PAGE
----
Sarisuluk, two other demonstrators and a police officer are among at least four people killed during the wave of anti-government protests over the past month.
Earlier this month, the European Parliament adopted a resolution criticizing the Turkish government for "the disproportionate and excessive use of force by Turkish police to break up peaceful and legitimate protests."
On Monday, several hundred demonstrators organized a protest march in Istanbul upon receiving news of the release of the suspected shooter of Sarisuluk.
Protesters also organized a Twitter campaign repeating the message, "My name is Ethem Sarisuluk. I was unarmed. Police shot me in the head and I died. They set my murderer free."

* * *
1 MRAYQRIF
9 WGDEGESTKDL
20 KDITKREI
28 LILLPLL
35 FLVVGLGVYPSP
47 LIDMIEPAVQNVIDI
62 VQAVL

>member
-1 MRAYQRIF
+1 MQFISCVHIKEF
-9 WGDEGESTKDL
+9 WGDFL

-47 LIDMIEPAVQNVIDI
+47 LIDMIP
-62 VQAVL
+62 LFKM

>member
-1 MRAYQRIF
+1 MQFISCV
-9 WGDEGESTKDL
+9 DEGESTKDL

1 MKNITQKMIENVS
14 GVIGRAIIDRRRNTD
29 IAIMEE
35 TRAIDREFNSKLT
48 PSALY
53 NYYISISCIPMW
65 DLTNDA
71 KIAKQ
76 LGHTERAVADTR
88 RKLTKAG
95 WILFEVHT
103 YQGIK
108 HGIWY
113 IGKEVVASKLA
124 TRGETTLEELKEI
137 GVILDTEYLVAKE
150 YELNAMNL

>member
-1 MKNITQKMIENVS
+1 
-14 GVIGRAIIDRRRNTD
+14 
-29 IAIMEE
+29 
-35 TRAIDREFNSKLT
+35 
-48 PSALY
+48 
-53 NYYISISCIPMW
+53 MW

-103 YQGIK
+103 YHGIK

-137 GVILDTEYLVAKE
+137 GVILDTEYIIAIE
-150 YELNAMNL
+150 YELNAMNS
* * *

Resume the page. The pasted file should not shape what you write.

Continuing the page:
The unprecedented violence in Turkey began after riot police repeatedly attacked a group of demonstrators who were protesting against the demolition of a small park in Istanbul. Prime Minister Erdogan had announced plans to replace the park with a shopping mall.
After police launched a predawn raid on the sit-in on May 31 using tear gas and water cannons, demonstrators began fighting back. The violence rapidly escalated and spread to other Turkish cities, as protesters began building barricades, hurling stones, and eventually throwing fireworks and gas bombs at police.
The clashes blossomed into the largest civil disobedience movement Turkey has seen in a generation. Demonstrators have lashed out against what they describe as the increasingly dictatorial policies of Erdogan.
Erdogan first swept to power after his party won national elections more than a decade ago.